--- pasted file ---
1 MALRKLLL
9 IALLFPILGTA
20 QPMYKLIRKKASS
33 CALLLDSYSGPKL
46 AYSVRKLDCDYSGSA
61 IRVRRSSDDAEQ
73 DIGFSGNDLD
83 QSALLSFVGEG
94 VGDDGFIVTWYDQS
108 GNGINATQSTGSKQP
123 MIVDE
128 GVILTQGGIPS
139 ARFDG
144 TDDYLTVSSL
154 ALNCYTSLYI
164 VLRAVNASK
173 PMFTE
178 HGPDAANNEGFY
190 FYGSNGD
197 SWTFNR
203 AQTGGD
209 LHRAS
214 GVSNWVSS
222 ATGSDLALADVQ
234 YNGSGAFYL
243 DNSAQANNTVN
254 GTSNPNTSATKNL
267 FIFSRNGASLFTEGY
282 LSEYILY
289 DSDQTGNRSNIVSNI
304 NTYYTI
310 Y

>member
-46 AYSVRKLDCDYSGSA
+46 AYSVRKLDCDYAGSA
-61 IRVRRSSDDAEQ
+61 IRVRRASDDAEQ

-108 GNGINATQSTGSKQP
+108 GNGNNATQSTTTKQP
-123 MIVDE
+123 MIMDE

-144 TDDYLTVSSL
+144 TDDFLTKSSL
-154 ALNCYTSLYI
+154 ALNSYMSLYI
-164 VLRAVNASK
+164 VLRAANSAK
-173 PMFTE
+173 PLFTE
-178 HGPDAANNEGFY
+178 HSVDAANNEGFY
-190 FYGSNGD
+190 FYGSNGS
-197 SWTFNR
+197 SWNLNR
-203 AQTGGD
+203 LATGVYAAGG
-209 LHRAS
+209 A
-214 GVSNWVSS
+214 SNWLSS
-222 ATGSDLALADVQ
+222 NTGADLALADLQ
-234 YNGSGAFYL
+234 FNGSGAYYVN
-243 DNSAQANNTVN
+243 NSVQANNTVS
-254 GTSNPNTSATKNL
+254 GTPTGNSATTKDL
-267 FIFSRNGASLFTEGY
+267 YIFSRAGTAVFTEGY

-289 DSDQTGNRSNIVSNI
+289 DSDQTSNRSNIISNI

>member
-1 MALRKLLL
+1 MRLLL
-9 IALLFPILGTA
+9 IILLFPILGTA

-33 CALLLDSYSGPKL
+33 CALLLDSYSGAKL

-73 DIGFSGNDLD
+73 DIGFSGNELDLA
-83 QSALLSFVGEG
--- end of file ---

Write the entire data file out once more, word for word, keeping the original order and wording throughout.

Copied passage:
1 MALRKLLL
9 IALLFPILGTA
20 QPMYKLIRKKASS
33 CALLLDSYSGPKL
46 AYSVRKLDCDYSGSA
61 IRVRRSSDDAEQ
73 DIGFSGNDLD
83 QSALLSFVGEG
94 VGDDGFIVTWYDQS
108 GNGINATQSTGSKQP
123 MIVDE
128 GVILTQGGIPS
139 ARFDG
144 TDDYLTVSSL
154 ALNCYTSLYI
164 VLRAVNASK
173 PMFTE
178 HGPDAANNEGFY
190 FYGSNGD
197 SWTFNR
203 AQTGGD
209 LHRAS
214 GVSNWVSS
222 ATGSDLALADVQ
234 YNGSGAFYL
243 DNSAQANNTVN
254 GTSNPNTSATKNL
267 FIFSRNGASLFTEGY
282 LSEYILY
289 DSDQTGNRSNIVSNI
304 NTYYTI
310 Y

>member
-46 AYSVRKLDCDYSGSA
+46 AYSVRKLDCDYAGSA
-61 IRVRRSSDDAEQ
+61 IRVRRASDDAEQ

-108 GNGINATQSTGSKQP
+108 GNGNNATQSTTTKQP
-123 MIVDE
+123 MIMDE

-144 TDDYLTVSSL
+144 TDDFLTKSSL
-154 ALNCYTSLYI
+154 ALNSYMSLYI
-164 VLRAVNASK
+164 VLRAANSAK
-173 PMFTE
+173 PLFTE
-178 HGPDAANNEGFY
+178 HSVDAANNEGFY
-190 FYGSNGD
+190 FYGSNGS
-197 SWTFNR
+197 SWNLNR
-203 AQTGGD
+203 LATGVYAAGG
-209 LHRAS
+209 A
-214 GVSNWVSS
+214 SNWLSS
-222 ATGSDLALADVQ
+222 NTGADLALADLQ
-234 YNGSGAFYL
+234 FNGSGAYYVN
-243 DNSAQANNTVN
+243 NSVQANNTVS
-254 GTSNPNTSATKNL
+254 GTPTGNSATTKDL
-267 FIFSRNGASLFTEGY
+267 YIFSRAGTAVFTEGY

-289 DSDQTGNRSNIVSNI
+289 DSDQTSNRSNIISNI

>member
-1 MALRKLLL
+1 MRLLL
-9 IALLFPILGTA
+9 IILLFPILGTA

-33 CALLLDSYSGPKL
+33 CALLLDSYSGAKL

-73 DIGFSGNDLD
+73 DIGFSGNELDLA
-83 QSALLSFVGEG